State lowers the bar for special ed teachers
In recent months, the Pennsylvania Department of Education and the State Board of Education have changed the rules for the certification of special education teachers. These changes will have a major impact on the education of children with disabilities.
Until recently, most special education teachers were certified only in "special education," These teachers went to college and passed exams showing that they know how to teach children with disabilities. Few earned certification to teach specific academic subjects at either the elementary or secondary levels.
Thousands of children with disabilities receive instruction in core academic subjects in self-contained special education classrooms. These segregated children typically do not learn math, science, or other subjects from a teacher who is fully certified in those subjects.
New federal laws changed the basic requirements for teacher certification. The No Child Left Behind Act (NCLB) requires that by June 2006, all teachers, including special education teachers, be "highly qualified" in every academic subject that they teach.
Pennsylvania initially responded to NCLB by requiring all middle and high school teachers to get a regular certificate in each subject where they serve as the primary instructor. This meant that all teachers, including special education teachers, either had to have a college major, earn a graduate degree, or pass an exam for each subject they teach.
Many parents supported raising the level of knowledge for teachers of children with disabilities. But some special education teachers objected to the stricter rules, asserting that they were already highly qualified based on their long teaching experience.
Since 2002, the state has not actively enforced those rules. In June 2004, the state adopted a different approach. The Department and the Board created the Bridge Certificate Program, or Bridge I. Bridge I allows special education teachers and some other groups of teachers to earn regular certificates without going back to college or passing an exam. Through the Bridge I program, middle and high school special education teachers can take professional development classes and use their experience to earn a regular certificate in one or two academic subjects.
In January 2005, the Department and the Board adopted a second Bridge Program (Bridge II) for some groups of middle and high school teachers. Bridge II allows teachers of multiple subjects, such as special education teachers, to be designated as "highly qualified" (though not certified), as long as they passed one class in each subject when they attended college. The final rules for Bridge II are still being drafted and may change when the Board meets in March. The state is also thinking about lowering certification standards for special education teachers in elementary schools.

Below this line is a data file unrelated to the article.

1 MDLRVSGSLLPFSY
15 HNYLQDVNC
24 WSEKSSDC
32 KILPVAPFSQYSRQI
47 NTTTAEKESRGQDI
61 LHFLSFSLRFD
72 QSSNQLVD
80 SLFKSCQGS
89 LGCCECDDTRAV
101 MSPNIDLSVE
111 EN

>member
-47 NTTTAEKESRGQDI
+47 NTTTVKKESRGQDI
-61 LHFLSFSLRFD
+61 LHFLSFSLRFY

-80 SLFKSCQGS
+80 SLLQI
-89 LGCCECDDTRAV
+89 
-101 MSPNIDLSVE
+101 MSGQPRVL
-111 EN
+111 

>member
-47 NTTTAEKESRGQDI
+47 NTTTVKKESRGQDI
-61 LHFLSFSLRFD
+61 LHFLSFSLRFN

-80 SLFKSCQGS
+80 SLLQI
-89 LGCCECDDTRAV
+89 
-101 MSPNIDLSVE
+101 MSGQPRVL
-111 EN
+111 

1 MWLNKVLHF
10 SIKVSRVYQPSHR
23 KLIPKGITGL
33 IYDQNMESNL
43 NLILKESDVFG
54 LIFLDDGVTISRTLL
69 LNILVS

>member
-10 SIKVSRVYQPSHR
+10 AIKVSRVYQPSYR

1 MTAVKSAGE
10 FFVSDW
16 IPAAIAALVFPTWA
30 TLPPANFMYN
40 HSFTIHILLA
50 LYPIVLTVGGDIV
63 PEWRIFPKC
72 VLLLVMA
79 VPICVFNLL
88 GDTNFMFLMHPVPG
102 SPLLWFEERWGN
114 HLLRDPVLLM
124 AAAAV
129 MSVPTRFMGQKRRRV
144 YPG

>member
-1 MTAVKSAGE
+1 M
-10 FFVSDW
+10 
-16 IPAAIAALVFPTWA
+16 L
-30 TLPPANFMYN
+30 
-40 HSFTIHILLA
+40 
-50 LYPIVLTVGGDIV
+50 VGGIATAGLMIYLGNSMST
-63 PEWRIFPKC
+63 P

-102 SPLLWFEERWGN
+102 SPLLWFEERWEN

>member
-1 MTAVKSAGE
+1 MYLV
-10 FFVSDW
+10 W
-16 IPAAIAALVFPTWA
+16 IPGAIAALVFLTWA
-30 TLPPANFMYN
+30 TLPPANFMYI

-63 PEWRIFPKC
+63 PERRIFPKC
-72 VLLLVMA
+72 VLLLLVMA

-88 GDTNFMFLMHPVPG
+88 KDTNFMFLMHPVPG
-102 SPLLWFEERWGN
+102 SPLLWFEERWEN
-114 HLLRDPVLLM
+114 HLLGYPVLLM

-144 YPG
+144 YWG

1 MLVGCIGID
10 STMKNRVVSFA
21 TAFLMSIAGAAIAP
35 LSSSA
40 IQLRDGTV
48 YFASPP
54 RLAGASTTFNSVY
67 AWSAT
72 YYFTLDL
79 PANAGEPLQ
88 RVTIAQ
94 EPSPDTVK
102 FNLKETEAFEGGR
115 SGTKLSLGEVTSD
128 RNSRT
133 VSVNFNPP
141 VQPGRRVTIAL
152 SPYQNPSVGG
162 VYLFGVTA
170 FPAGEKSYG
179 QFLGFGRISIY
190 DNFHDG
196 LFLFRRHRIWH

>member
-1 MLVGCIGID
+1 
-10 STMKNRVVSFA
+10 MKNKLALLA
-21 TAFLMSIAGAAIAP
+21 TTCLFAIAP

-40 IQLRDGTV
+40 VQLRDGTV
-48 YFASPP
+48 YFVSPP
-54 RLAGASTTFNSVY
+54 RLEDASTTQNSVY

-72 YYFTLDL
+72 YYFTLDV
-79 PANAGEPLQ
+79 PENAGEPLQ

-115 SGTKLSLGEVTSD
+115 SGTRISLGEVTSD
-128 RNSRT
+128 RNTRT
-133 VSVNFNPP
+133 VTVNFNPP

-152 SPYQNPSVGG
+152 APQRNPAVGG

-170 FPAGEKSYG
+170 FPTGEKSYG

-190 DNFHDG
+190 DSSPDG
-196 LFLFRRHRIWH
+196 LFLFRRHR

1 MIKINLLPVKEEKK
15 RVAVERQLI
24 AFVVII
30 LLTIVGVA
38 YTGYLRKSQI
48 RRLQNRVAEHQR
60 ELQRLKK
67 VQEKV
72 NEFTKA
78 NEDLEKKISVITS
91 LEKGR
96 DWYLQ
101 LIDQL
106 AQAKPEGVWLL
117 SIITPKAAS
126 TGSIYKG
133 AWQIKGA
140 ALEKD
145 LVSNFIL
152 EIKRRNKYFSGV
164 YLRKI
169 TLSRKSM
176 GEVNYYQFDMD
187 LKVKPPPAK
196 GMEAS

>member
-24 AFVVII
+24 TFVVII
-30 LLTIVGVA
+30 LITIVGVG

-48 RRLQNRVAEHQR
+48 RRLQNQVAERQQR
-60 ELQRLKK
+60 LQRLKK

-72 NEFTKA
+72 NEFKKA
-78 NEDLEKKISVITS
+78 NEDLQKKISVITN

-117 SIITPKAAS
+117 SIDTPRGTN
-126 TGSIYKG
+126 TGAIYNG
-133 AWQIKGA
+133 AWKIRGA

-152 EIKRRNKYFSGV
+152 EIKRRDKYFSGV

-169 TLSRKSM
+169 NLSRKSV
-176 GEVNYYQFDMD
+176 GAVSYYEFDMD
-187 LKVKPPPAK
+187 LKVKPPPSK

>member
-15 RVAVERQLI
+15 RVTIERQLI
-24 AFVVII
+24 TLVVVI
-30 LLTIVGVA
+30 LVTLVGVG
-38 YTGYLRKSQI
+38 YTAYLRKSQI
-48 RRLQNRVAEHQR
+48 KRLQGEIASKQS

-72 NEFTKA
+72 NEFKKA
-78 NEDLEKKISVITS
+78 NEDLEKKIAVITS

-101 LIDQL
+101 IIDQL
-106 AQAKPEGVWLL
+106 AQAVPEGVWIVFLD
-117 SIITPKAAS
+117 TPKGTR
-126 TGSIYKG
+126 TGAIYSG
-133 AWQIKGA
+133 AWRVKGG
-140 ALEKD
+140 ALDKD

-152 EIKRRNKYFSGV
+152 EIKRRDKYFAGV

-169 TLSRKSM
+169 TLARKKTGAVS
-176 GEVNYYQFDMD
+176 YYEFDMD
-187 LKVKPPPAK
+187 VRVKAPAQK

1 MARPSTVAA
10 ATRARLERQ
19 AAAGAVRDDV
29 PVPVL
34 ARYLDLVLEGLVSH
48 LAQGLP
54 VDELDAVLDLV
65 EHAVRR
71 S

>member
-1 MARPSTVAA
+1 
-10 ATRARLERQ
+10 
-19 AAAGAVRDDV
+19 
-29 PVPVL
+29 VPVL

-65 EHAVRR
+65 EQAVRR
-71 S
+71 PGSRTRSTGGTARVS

The idea of an alternative path to certification that values teacher experience is not necessarily a bad one, but these two Bridge programs are not rigorous and greatly weaken the original state requirements for "highly qualified" teachers. Most students with disabilities still will not have teachers with the same level of subject knowledge as the teachers for other students.
What message are we sending children with disabilities when we lower the expectations for teachers in special education classrooms? All children deserve the highest expectations for their education, including expectations for the knowledge of their teachers.
Of equal importance, the education system ought to avoid repeatedly fiddling with certification rules and instead provide consistency and support for the hard work of special education teachers.
Far too often, the education system automatically segregates students away from mainstream classrooms just because they have disabilities. The state can do more to encourage schools to include students with disabilities in regular classrooms with appropriate supports. Schools should make it easier for special education teachers to co-teach or "team teach" with regular classroom teachers. This is one way of insuring that all students receive instruction from teachers who are highly qualified in their subject area
In cases when it is necessary for a special education student to receive instruction in a self-contained classroom, the state should help special education teachers to gain more knowledge about their academic subjects. The Bridge programs should contain rigorous requirements for teacher expertise, so that "highly qualified" means high standards for all teachers.